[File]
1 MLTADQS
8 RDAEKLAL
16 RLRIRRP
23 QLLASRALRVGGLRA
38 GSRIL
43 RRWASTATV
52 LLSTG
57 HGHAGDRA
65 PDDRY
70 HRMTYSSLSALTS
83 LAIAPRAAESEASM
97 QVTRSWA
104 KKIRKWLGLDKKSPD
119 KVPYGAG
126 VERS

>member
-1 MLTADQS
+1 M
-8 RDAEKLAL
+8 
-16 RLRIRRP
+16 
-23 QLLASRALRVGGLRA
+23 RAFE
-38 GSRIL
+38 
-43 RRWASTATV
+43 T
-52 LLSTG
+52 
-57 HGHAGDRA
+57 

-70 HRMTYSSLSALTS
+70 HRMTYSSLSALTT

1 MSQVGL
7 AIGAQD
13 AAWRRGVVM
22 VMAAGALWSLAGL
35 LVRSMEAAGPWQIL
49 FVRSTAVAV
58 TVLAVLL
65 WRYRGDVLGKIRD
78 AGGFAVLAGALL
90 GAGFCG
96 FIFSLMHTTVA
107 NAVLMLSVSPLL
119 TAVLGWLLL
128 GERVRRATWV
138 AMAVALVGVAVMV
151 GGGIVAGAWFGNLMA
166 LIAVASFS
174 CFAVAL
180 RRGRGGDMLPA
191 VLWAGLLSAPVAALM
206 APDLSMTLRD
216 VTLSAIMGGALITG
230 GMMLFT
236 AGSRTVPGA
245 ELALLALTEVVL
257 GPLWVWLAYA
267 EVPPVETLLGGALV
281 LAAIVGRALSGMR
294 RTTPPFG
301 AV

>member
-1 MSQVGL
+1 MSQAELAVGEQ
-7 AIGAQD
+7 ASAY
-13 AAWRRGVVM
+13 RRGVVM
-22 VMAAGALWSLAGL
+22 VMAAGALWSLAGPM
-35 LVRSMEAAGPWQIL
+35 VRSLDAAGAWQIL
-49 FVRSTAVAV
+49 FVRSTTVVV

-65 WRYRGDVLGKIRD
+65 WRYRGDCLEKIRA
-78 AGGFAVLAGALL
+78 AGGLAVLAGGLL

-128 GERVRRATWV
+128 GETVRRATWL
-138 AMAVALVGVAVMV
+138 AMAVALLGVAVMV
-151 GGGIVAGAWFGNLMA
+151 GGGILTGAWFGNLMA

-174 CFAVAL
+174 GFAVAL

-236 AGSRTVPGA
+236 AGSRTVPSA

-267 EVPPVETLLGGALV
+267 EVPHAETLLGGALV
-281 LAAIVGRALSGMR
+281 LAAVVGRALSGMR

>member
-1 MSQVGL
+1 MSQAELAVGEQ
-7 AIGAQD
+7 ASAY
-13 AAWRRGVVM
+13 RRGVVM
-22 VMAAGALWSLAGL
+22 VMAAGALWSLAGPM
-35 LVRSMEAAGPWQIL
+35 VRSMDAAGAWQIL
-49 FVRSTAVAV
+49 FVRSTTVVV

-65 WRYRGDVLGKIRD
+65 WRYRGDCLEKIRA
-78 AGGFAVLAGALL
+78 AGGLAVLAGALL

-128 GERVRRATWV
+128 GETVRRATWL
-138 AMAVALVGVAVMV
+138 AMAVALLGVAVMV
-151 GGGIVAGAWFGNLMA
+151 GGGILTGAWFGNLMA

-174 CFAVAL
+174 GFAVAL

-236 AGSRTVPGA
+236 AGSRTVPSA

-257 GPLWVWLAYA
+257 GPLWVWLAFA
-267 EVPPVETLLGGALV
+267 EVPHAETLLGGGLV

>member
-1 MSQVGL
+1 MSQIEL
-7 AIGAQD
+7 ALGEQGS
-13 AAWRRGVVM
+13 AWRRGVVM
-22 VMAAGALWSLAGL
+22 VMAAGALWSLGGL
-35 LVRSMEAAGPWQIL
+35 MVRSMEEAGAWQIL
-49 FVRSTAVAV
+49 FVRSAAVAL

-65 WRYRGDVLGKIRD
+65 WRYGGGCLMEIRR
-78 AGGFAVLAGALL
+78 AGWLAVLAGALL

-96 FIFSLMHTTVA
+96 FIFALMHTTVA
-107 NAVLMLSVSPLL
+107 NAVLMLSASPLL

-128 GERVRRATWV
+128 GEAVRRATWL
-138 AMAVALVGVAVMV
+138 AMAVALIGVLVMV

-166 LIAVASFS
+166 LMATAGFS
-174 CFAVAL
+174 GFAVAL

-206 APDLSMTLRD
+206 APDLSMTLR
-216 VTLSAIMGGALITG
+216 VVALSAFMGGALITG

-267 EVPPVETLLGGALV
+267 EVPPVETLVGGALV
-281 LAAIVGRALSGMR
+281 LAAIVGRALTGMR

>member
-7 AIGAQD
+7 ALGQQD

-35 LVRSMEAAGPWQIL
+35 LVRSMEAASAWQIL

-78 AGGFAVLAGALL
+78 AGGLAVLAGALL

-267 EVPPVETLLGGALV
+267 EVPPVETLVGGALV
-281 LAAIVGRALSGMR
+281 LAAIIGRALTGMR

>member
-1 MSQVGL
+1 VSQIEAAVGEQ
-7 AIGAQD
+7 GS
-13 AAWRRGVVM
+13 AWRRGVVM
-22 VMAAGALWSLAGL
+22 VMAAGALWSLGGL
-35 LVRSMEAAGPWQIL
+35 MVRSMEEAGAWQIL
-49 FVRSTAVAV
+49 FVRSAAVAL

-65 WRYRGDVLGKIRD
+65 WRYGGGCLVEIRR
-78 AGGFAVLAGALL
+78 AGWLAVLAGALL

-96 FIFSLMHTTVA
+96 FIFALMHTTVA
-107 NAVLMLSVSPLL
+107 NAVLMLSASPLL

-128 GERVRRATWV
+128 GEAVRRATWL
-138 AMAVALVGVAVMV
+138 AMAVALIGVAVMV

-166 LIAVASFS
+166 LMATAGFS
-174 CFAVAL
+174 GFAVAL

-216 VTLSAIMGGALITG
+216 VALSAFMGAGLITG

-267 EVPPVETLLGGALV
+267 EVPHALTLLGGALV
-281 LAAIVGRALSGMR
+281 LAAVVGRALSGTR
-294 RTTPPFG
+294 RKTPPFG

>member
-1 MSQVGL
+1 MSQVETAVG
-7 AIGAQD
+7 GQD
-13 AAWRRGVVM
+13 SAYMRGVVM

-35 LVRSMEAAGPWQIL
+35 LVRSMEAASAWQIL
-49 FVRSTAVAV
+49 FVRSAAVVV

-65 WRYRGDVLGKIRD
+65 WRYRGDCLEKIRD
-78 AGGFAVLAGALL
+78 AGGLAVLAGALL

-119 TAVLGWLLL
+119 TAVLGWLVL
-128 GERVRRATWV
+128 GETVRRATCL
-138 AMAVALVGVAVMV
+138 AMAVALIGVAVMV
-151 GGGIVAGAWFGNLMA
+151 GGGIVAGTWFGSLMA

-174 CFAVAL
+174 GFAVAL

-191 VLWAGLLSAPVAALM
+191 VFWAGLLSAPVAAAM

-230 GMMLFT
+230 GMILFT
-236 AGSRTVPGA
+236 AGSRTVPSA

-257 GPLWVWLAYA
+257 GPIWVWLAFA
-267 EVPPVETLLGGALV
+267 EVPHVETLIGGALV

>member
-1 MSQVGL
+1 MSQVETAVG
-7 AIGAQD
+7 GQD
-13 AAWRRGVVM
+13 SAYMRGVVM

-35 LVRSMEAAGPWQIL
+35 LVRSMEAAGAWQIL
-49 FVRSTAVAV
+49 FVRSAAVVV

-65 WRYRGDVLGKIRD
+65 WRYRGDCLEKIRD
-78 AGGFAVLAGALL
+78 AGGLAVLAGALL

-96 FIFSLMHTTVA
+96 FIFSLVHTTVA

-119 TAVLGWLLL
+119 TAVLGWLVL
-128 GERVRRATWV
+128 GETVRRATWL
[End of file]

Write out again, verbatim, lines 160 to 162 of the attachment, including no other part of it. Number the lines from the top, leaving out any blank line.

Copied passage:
-267 EVPPVETLLGGALV
+267 EVPPVETLVGGALV
-281 LAAIVGRALSGMR